The Pew poll mentioned below confirms a longstanding trend: Republicans say they are happier than Democrats. This year, 45% of Republicans said they were “very” happy as opposed to 29% of Democrats. That’s a big gap! Here’s the the 30+ year trendline from Pew:
This stability is interesting in part because, I take it, that the demographic composition of Republican and Democratic voters has changed not insignificantly over the last 30 years. Is that right? Anyway, what accounts for Dem.-Rep. gap? Well, it’s not income. Republicans report themselves as happier at all points on the income distribution, as this Pew graph shows:
So what’s the deal? Here’s the Pew folk
[The regression] analysis shows that the most robust correlations of all those described in this report are health, income, church attendance, being married, and, yes, being a Republican. Indeed, being a Republican is associated not only with happiness, it is also associated with every other trait in the cluster.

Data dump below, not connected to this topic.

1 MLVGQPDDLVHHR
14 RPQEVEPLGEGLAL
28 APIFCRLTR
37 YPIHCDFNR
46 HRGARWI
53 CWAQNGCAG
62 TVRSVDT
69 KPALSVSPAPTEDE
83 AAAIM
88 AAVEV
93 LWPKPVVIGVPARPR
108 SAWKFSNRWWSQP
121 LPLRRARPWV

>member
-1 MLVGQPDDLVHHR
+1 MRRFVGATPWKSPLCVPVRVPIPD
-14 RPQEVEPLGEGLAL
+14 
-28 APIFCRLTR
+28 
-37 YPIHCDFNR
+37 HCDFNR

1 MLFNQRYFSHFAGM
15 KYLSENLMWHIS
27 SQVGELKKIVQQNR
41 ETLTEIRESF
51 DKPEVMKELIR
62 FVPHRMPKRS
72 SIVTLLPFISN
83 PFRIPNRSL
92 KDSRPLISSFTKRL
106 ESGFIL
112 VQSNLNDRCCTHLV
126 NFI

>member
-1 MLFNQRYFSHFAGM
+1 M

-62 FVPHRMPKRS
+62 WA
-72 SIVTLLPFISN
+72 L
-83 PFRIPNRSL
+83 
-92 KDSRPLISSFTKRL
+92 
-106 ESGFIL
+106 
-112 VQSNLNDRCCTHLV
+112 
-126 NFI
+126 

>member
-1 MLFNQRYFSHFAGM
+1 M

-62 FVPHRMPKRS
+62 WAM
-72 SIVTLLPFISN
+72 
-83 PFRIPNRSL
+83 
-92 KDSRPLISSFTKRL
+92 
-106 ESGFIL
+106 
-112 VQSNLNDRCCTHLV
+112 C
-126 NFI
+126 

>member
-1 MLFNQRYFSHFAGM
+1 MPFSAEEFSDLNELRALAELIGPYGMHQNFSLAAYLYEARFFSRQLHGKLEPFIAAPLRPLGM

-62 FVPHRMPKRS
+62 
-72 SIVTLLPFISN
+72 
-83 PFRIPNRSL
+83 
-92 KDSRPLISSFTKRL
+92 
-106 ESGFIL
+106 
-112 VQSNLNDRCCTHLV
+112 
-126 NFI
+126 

Clean-livin’ Christians are more likely to be in good health, go to church, be married, and vote Republican.
What doesn’t the study mean? In today’s Colorado Springs Gazette, hometown paper of the Focus on the Family folk, I am quoted thus:
Does membership in the GOP really make people happy? Probably not, said Will Wilkinson, who studies happiness for the Cato Institute. The bliss is probably connected to some other facet of life that also inclines people to be Republicans, he said.
“People might read that and say, ‘I’d like to be happy, maybe I should be a Republican.’ It definitely doesn’t mean that,” Wilkinson said.
Assuming that the entire Dem.-Rep. difference doesn’t disappear when controlling for demographic variables, what psychological traits would you guess predict both higher self-reports and Republicanism?